Wednesday, January 11, 2012

Christmas at Home



Every year Christmas is a huge, disappointing ordeal. We take time off work and head up to the inlaws where we sit and contemplate our navels for days on end. Everyone there is miserable and they spend the entire time we're there trying to get us to be as miserable as they are. And then the following week Thatboy tries to convince me that if we just moved closer, we could help everyone be less miserable. Which means I get to spend a miserable time there and look forward to some more misery when we get home.

One of the reasons I was aiming for an October baby was because Thatboy agreed with me that if we had a baby in October, there was no way we could trek up to his parents for the holidays. Not with a new baby! We broke the news to the inlaws when we went up for Easter and invited them to come down and spend Thatbaby's first Christmas with us. Even though they TMIL already taken time off work, that week, they declined. They didn't want to come down and see us.

As Christmas approached, Thatboy get more and more glum. He was sad about not going home, sad about not seeing his family. And I spent more and more energy into trying to make the holidays special for him.

Well, not just him. I wanted it to be special for Thatbaby too. A couple years ago I had made a stocking for a friend's baby. And I knew that I wanted to make one for Thatbaby too. I should have started it in November, but I didn't. All of a sudden it was December and I realized that I should probably get on it. Thatboy's grandmother had made him a green stocking with red trim, so he requested Thatbaby's be similar.

After a couple days of nonstop work it was complete!


(The other side has his name embroidered onto it)

Thatmom joined us for both Christmas Eve and Christmas Day. Which meant she got some good baby holding time while we did fun things like make gingerbread houses.

(I think this is the best one we've ever made)


I let Thatboy pick out whatever he wanted for Christmas Eve dinner. The menu was rack of lamb, roasted broccoli and wild rice. And then the night before I realized I hadn't planned anything for dessert. Luckily, Channukah came before Christmas this year and one of my Channukah presents from Thatmom was Maida Heatter's Cakes. Growing up, Maida Heatter was who Thatmom turned to for desserts - literally. She actually wrote to Maida Heatter. This was, of course, before the internet and blogs where one can pose a quick question to a great baker. I felt sure that we could find an amazing dessert from the book. Thatboy picked out the Farmer's Daughter Cake - a classic: white cake with chocolate frosting. What makes the cake less classic is the fact that it is made without any butter/shortening/oil at all. All the fat content in this cake come from cream, which is why Maida dubs it the Farmer's Daughter cake - surmising that it was probably made on a dairy farm.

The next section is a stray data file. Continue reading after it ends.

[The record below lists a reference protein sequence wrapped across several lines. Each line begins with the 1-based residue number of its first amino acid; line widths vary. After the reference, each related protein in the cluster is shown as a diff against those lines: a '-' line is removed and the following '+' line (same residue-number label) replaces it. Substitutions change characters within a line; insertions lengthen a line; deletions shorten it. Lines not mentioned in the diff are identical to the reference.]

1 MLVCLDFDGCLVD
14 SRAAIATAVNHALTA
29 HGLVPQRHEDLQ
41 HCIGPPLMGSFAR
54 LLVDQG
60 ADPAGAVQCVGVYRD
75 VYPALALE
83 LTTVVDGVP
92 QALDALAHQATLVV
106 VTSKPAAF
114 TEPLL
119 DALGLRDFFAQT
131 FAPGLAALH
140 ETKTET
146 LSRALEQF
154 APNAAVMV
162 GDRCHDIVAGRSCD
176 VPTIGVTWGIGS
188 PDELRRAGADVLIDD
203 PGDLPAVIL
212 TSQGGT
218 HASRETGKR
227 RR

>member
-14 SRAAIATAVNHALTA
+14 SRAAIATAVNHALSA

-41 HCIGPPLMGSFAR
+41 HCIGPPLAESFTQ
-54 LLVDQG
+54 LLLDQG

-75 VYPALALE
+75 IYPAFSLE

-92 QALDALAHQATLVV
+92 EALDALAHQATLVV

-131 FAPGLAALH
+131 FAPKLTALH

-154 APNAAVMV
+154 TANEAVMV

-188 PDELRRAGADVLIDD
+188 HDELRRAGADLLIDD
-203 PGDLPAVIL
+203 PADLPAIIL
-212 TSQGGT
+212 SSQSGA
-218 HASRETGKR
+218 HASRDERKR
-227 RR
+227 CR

The frosting is thick and fudgey, a complement to the sort of plain cake below. While this cake probably would have gone over okay, since it was paired with the mocha walnut cake, it was definitely overshadowed.


Farmer's Daughter Cake (From Maida Heatter's Cakes)
2 eggs
1 tsp. vanilla
1/4 tsp. almond extract
2 tsp. baking powder
1/4 tsp. salt
1 cup sugar
1 cup heavy cream
2 cups flour

  1. Heat the oven to 350. Spray an 8x8 pan with baking spray. Beat the eggs in an electric mixer.
  2. Add the vanilla, almond extract, baking powder and salt.
  3. Beat in the sugar.
  4. Add the cream.
  5. Lower the speed and add the flour, mixing until smooth. Pour the batter into the pan and bake for 35-40 minutes. Cool for 5 minutes, run a sharp knife around the sides and cool another five minutes. Turn out onto a rack and cool completely before frosting.

Classic Chocolate Frosting
4 oz. unsweetened chocolate
1/2 cup milk
1 1/3 cup sugar
2 egg yolks
1 TBSP + 1 tsp. butter
1 tsp. vanilla

  1. In a small saucepan over medium heat, melt the chocolate with the milk and sugar. Remove from the heat and let stand for a minute.
  2. Beat the egg yolks a bit and temper it by adding half of the chocolate mixture.
  3. Pour the egg yolks back into the chocolate. Return to low heat and cook, stirring, for one minute.
  4. Stir in the butter and vanilla. Let cool to room temperature.
  5. Beat the cooled frosting for 10-15 minutes until it becomes thick and spreadable.
  6. Here comes the "pro tip part." Maida recommends pouring half of the frosting over the top of the cake and letting it cool a bit. Then pour the rest of it over. This way, she says, it won't go crazy running over the sides and pooling at the bottom.

6 comments:

  1. Fanny strikes again. Now that my daughter is grown Christmas is just not the same. But it is what it is and a great excuse to overindulge in more ways than one.

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  2. Well I'm glad you got the christmas that you wanted! Sounds like you had way more fun.

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  3. Christmas your way is the only way to go. Glad you got it.

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  4. Thatbaby is sure cute! Is that a Glow worm???

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    Replies
    1. It is. Santa wanted something to help Thatbaby get to sleep a little easier.

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